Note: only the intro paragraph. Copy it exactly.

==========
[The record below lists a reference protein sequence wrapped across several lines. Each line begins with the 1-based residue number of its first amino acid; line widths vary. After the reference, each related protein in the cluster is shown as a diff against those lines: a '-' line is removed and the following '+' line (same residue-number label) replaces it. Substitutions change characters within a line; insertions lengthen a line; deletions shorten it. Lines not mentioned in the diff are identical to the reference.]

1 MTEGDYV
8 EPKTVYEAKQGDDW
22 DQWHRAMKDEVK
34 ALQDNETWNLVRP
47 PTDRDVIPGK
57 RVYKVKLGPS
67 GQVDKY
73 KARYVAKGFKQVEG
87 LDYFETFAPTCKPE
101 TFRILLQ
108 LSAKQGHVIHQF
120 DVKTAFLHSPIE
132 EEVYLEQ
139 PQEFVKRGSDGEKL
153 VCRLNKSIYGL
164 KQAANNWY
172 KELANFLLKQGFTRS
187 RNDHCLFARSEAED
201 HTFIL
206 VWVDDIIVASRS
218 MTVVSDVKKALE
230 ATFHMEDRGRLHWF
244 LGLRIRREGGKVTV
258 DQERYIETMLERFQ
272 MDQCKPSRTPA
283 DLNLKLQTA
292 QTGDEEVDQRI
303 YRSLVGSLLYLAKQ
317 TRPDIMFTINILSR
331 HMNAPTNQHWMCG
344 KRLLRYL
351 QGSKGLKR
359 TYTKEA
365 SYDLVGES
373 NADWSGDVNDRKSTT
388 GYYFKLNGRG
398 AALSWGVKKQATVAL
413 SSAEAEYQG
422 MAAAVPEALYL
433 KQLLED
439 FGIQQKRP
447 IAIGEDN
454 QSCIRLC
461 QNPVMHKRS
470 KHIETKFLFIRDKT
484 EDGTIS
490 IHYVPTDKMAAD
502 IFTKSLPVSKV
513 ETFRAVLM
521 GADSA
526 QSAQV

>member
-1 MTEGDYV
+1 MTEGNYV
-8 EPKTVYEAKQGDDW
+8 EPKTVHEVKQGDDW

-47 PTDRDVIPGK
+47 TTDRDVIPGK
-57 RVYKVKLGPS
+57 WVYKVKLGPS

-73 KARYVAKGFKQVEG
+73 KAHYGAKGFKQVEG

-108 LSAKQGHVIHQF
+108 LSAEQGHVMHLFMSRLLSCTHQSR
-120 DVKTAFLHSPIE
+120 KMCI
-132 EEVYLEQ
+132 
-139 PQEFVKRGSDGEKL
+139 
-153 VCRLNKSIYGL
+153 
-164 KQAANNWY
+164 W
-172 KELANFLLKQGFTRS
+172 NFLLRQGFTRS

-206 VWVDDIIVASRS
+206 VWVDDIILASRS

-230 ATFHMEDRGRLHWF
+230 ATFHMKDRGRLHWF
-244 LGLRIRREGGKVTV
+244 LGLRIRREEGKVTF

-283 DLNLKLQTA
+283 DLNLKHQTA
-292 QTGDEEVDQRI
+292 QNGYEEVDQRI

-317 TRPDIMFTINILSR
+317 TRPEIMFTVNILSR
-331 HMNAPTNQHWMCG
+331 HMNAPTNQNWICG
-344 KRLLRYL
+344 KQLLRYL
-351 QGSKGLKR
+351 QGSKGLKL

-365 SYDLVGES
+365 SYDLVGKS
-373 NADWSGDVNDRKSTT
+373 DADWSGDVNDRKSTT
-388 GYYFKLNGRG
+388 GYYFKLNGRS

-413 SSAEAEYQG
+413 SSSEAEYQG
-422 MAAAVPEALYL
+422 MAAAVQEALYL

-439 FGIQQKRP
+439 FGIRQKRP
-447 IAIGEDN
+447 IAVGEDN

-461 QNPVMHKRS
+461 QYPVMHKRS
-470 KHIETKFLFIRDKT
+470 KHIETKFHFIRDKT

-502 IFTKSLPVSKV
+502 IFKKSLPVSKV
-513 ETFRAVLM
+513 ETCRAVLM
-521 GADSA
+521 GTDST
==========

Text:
[The record below lists a reference protein sequence wrapped across several lines. Each line begins with the 1-based residue number of its first amino acid; line widths vary. After the reference, each related protein in the cluster is shown as a diff against those lines: a '-' line is removed and the following '+' line (same residue-number label) replaces it. Substitutions change characters within a line; insertions lengthen a line; deletions shorten it. Lines not mentioned in the diff are identical to the reference.]